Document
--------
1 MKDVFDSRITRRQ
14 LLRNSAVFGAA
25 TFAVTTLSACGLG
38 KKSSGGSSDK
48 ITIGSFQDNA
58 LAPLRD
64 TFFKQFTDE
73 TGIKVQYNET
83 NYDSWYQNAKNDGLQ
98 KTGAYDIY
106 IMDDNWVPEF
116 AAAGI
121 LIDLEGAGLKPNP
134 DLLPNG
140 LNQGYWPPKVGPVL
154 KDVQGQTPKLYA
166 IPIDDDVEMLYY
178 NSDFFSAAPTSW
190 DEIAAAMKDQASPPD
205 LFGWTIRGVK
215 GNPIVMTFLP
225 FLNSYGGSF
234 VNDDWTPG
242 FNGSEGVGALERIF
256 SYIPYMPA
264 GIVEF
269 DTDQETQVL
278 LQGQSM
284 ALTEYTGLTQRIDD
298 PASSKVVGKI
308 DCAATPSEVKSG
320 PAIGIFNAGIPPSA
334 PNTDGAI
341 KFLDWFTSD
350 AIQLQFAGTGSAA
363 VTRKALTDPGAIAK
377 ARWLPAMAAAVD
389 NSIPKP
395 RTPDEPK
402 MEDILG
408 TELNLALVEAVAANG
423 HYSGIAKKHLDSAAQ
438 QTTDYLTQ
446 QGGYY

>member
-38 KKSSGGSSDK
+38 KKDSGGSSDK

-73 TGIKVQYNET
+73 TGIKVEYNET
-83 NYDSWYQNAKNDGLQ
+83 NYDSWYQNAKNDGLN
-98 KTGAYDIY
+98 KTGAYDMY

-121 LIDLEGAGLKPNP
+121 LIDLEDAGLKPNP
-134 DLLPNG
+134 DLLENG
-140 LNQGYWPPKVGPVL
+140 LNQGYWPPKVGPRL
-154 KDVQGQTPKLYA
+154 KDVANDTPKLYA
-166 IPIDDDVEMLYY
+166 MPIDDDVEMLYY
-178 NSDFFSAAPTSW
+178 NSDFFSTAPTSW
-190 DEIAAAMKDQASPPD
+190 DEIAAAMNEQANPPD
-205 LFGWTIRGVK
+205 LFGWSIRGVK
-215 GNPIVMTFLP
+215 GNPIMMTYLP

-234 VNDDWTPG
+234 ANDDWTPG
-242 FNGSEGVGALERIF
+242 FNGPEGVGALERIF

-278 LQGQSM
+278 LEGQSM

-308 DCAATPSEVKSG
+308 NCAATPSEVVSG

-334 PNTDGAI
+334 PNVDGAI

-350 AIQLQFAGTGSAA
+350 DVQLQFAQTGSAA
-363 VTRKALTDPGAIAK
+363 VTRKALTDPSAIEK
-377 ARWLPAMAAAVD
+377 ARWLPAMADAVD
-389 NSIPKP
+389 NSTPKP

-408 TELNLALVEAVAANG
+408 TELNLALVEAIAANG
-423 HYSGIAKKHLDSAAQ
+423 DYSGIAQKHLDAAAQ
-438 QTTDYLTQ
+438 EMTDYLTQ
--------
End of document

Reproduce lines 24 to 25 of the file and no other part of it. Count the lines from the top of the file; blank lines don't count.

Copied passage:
242 FNGSEGVGALERIF
256 SYIPYMPA